Negative amortization is when the size of a debt increases with each payment, even if you pay on time. This happens because the interest on the loan is greater than the amount of each payment. Negative amortization is particularly dangerous with credit cards, whose interest rates can be as high as 20% or even 30%. In order to avoid owing more money later, it is important to avoid over-borrowing and to pay your debts as quickly as possible.

What Does Amortization Mean for Intangible Assets?

Amortization measures the declining value of intangible assets, such as goodwill, trademarks, patents, and copyrights. This is calculated in a similar manner to the depreciation of tangible assets, like factories and equipment. When businesses amortize intangible assets over time, they are able to tie the cost of those assets with the revenue generated over each accounting period and deduct the costs over the lifetime of the asset.

Why Is Amortization Important in Accounting?

Amortization helps businesses and investors understand and forecast their costs over time. In the context of loan repayment, amortization schedules provide clarity into what portion of a loan payment consists of interest versus principal. This can be useful for purposes such as deducting interest payments for tax purposes. Amortizing intangible assets is also important because it can reduce a company’s taxable income and therefore its tax liability, while giving investors a better understanding of the company’s true earnings.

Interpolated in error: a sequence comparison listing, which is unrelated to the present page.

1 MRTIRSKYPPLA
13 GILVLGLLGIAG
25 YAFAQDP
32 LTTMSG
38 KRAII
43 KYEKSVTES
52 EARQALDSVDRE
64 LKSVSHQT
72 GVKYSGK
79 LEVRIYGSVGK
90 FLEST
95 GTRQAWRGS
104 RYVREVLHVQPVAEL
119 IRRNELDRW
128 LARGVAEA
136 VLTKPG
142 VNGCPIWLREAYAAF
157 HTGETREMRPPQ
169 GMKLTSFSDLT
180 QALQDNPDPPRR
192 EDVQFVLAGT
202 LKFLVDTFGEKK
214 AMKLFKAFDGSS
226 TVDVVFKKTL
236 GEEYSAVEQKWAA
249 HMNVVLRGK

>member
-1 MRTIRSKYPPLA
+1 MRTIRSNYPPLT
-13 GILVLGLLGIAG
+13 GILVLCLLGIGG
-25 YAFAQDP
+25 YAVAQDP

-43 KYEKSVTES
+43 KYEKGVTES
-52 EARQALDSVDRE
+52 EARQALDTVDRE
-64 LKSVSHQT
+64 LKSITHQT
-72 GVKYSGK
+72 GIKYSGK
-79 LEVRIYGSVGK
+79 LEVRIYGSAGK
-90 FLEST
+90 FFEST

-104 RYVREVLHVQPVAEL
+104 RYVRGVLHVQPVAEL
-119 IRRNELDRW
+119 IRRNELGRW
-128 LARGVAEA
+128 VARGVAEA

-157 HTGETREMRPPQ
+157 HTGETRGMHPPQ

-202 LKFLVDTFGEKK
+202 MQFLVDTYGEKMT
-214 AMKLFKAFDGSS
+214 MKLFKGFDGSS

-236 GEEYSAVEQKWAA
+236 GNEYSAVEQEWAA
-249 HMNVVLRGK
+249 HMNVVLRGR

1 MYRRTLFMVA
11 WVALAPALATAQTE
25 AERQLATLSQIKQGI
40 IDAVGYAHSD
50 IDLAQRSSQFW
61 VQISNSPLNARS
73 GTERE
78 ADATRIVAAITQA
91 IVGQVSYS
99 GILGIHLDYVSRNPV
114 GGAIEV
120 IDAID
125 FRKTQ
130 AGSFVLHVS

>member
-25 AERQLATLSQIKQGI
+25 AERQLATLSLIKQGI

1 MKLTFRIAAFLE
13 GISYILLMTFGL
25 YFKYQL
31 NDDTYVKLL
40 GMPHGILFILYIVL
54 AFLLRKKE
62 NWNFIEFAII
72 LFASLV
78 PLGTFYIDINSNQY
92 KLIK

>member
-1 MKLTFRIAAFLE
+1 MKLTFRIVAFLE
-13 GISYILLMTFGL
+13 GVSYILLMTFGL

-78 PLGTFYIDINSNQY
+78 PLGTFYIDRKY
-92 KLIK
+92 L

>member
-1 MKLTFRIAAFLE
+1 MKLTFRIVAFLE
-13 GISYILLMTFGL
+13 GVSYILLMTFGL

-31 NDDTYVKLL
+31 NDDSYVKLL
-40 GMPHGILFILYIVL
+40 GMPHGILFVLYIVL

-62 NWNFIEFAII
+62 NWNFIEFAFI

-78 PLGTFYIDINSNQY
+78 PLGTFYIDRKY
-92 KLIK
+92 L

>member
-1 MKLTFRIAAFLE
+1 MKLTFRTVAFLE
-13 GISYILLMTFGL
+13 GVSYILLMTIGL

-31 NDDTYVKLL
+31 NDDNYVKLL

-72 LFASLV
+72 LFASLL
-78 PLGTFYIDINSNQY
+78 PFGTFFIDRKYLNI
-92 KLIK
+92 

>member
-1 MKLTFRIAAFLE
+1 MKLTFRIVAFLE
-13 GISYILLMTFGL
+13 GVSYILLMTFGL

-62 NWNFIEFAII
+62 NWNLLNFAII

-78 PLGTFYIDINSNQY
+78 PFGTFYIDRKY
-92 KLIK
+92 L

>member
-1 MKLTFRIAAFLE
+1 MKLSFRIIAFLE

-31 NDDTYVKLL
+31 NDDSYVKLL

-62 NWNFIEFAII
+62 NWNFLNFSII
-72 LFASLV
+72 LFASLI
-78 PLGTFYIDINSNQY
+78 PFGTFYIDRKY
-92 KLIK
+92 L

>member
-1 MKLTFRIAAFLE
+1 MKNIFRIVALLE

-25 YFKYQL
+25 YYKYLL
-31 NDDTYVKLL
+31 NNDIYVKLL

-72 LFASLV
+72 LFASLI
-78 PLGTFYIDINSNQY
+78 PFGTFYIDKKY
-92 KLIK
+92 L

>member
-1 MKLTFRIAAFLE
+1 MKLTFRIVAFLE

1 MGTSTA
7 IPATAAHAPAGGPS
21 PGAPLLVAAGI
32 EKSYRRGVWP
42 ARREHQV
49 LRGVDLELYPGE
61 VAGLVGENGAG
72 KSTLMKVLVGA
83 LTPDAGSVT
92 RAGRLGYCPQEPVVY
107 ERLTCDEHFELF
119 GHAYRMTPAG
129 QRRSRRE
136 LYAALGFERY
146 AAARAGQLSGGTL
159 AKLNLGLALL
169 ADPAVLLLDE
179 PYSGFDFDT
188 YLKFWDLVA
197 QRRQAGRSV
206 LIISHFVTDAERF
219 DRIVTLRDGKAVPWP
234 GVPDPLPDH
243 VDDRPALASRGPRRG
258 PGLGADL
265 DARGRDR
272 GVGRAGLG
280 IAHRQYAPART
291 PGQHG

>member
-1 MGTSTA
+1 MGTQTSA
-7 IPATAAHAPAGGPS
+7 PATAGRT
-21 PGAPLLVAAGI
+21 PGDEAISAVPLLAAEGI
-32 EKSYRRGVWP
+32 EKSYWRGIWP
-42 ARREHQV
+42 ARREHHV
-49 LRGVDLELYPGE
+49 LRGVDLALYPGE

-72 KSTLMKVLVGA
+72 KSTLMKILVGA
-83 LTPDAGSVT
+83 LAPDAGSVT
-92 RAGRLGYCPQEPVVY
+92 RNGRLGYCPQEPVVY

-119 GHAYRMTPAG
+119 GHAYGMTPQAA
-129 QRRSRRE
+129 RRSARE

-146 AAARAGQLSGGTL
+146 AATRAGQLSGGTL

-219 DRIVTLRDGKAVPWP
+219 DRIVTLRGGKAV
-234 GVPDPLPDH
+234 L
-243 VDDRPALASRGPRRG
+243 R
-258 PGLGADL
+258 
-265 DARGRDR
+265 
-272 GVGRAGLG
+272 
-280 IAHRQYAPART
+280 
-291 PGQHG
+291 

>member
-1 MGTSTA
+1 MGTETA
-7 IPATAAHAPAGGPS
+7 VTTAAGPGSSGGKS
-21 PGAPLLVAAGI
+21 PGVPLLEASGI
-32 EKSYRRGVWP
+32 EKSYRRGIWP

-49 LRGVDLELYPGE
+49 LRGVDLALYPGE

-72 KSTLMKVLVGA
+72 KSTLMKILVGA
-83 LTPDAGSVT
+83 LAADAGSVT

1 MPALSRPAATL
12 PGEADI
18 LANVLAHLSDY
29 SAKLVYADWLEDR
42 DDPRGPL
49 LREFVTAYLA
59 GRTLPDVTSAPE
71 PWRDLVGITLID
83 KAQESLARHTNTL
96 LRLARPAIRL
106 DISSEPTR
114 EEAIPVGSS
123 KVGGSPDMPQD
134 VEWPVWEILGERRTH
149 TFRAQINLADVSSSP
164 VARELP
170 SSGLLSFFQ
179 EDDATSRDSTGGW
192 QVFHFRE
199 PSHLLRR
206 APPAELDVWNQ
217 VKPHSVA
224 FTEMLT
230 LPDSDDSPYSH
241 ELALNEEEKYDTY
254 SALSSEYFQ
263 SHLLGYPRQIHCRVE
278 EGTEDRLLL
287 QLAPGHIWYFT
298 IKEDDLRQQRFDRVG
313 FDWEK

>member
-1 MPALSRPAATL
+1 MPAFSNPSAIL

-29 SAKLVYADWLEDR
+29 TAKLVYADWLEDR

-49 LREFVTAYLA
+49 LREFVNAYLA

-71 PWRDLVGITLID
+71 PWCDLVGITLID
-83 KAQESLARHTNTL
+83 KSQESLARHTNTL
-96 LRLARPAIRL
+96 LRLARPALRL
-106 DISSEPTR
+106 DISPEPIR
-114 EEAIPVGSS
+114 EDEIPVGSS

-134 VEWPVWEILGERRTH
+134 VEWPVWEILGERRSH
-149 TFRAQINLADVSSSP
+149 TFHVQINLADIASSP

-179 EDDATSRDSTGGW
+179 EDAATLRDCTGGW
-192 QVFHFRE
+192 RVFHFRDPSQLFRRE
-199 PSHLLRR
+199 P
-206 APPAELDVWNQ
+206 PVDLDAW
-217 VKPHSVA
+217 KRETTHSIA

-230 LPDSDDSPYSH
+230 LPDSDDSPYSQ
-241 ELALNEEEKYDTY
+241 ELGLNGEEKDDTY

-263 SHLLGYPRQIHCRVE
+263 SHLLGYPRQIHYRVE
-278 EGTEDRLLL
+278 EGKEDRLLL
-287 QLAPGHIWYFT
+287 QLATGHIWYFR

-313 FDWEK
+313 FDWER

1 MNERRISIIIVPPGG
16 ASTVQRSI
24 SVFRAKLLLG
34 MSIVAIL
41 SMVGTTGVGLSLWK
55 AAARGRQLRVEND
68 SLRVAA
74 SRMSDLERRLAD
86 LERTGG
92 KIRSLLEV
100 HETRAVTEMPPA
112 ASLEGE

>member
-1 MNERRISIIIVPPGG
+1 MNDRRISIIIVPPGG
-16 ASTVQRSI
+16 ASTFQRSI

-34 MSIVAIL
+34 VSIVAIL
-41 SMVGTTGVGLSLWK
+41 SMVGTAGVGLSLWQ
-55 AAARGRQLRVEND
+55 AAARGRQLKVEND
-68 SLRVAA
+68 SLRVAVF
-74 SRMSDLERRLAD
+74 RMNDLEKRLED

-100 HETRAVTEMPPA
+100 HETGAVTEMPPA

What Is the Difference Between Amortization and Depreciation?

Amortization and depreciation are similar concepts, in that both attempt to capture the cost of holding an asset over time. The main difference between them, however, is that amortization refers to intangible assets, whereas depreciation refers to tangible assets. Examples of intangible assets include trademarks and patents; tangible assets include equipment, buildings, vehicles, and other assets subject to physical wear and tear.

Article Sources
Investopedia requires writers to use primary sources to support their work. These include white papers, government data, original reporting, and interviews with industry experts. We also reference original research from other reputable publishers where appropriate. You can learn more about the standards we follow in producing accurate, unbiased content in our editorial policy.
  1. Consumer Finance Protection Bureau. "What Is Amortization and How Could It Affect My Auto Loan?"

  2. Internal Revenue Service. “Instructions for Form 4562."